It’s that time again: the week when Keith Law releases his prospect rankings. His content this week — along with Jonathan Mayo of MLB.com’s rankings and a couple of other lists — truly helps form the basis of most fans’ understanding of prospects and the minors in general. Because let’s face it, we just don’t get to see those folks as much as they do.
Law kicks off his content this week with a top-to-bottom ranking of all 30 farm systems. As a rule he limits his analysis to players who are currently in minors and who have not yet exhausted their rookie of the year eligibility.
The top system: the St. Louis Cardinals. The bottom: The Los Angeles Angels. The reasons and the rankings of everyone in between: you’ll have to get an ESPN Insider subscription to find out.
Which, yes, I know, no one likes to pay for content. I don’t either. But I have found that Law’s annual prospects stuff — which I go back and reference dozens of times throughout the year — along with Buster Olney’s daily column/links post is worth the subscription if you’re a true baseball freak. So, if you have the means, definitely consider it.
The Diamondbacks announced on Tuesday afternoon that former major leaguer Dan Haren has been named the organization’s new pitching strategist. The role will include working with the front office, the major league coaching staff, and the analytics department.
Haren, 36, ended his 13-year playing career after the 2015 season. He finished with a 153-131 record and a 3.75 ERA across 2,419 2/3 innings.
Since retiring, Haren has been one of the more enjoyable players to follow on Twitter. He promised to teach his disciples how to tweet as part of his new responsibilities.
For a guy who won a World Series MVP Award and has been to a couple of All-Star Games, it’s amazing how many stories have been written about Pablo Sandoval‘s off-the-field exploits compared to his on-the-field exploits. Specifically, stories about his conditioning. Or lack of conditioning. Of him getting into shape, falling out of shape and getting back into shape again. It’s been this way since he emerged as an everyday player in 2009.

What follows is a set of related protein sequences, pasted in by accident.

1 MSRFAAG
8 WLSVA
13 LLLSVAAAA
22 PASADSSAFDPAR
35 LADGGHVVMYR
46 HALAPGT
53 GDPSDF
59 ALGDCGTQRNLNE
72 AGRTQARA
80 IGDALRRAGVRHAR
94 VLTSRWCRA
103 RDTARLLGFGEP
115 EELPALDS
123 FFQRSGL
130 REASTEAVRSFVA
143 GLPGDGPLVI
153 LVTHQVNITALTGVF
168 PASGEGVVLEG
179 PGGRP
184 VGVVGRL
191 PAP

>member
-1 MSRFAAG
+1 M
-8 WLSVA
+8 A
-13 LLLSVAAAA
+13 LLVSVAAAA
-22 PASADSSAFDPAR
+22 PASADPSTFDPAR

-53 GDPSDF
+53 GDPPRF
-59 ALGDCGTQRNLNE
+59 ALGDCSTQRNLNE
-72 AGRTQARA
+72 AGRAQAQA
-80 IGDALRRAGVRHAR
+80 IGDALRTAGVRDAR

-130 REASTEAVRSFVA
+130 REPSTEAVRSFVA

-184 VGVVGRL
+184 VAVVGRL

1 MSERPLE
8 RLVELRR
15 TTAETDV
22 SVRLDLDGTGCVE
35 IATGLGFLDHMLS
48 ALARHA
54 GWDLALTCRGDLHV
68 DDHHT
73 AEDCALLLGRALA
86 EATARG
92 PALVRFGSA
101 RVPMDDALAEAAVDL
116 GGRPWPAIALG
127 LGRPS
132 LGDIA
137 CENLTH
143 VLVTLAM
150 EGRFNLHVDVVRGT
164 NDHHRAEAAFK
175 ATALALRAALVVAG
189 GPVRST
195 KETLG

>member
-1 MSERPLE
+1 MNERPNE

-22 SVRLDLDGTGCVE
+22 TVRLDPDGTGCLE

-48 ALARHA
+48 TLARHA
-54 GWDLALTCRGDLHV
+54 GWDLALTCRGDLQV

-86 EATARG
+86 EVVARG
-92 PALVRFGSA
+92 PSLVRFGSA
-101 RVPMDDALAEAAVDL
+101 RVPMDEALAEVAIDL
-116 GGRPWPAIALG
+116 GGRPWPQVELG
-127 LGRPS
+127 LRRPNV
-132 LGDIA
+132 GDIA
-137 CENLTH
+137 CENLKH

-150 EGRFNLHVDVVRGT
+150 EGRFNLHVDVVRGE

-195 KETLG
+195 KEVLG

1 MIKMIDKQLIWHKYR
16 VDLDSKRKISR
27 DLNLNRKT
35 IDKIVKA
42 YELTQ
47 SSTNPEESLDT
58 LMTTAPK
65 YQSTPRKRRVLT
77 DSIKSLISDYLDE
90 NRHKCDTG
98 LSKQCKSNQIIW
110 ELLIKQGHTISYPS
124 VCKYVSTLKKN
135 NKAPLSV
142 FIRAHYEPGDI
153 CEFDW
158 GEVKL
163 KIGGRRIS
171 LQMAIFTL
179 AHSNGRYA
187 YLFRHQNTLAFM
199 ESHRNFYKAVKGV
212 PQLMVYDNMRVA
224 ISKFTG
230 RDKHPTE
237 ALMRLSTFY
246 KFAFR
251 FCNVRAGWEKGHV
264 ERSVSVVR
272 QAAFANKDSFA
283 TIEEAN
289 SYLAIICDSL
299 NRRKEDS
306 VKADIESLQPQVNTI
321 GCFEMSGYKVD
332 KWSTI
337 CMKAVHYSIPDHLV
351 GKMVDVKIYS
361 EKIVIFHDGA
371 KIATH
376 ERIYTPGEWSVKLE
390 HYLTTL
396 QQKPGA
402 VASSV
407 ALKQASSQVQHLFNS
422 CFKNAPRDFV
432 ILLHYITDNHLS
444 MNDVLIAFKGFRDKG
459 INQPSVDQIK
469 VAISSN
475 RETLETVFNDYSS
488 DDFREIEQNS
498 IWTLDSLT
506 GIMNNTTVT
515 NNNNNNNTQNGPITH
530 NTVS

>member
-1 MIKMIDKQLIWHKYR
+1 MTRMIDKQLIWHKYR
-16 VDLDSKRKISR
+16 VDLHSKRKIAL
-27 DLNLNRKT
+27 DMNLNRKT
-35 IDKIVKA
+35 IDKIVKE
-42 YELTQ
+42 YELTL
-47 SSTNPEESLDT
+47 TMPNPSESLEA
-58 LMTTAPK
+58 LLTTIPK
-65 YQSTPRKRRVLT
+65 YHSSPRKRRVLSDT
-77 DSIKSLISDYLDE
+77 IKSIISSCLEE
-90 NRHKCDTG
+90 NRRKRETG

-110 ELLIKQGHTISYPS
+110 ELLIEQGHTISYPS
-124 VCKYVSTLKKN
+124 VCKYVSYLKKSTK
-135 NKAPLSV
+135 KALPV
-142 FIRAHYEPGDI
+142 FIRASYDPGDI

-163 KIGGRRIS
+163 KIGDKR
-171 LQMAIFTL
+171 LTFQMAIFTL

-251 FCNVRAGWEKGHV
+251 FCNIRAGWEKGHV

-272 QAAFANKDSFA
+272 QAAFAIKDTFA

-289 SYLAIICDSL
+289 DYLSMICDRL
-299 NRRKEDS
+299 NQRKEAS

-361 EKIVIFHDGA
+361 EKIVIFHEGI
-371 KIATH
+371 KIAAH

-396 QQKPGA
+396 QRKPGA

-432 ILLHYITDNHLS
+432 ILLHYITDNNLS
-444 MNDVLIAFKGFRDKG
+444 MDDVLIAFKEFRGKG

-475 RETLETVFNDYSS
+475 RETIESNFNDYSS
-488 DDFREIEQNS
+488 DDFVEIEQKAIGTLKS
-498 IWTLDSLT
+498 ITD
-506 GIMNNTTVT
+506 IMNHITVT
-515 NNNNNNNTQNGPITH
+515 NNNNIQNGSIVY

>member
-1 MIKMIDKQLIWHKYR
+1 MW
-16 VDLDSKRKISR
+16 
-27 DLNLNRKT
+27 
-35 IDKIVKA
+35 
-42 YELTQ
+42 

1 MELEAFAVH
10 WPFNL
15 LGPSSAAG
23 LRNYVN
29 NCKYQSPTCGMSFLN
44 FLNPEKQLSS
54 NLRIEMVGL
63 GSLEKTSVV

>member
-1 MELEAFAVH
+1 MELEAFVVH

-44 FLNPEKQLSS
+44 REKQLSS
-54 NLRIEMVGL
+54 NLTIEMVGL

And it continues anew:
There is no claim here that Sandoval is, in fact, in The Best Shape of His Life. However, longtime BSOHL fans know that the claim is not about the magic words being used. The idea is that, in the offseason, players with something to prove will routinely make an effort to create the impression that they are a new man. Often it is from claiming that one is in The Best Shape of His Life. Often it comes from surrogates talking about how many pounds of fat one has lost or pounds of pure muscle one has added. Sometimes — as here — it comes in the form of showing post-workout photos.
Whatever the purpose of the photo, Sandoval is certainly looking good compared to where he was last spring:
Or at the end of the 2015 season:
Even if this is part of a plan to get Sandoval some good press heading into the 2017 season, I’m happy to see that he appears to be recovered from shoulder surgery and appears to be taking good care of himself and is thinking about his baseball futrue.
Either way, expect the Panda Weight Watch to continue at Red Sox spring training come February.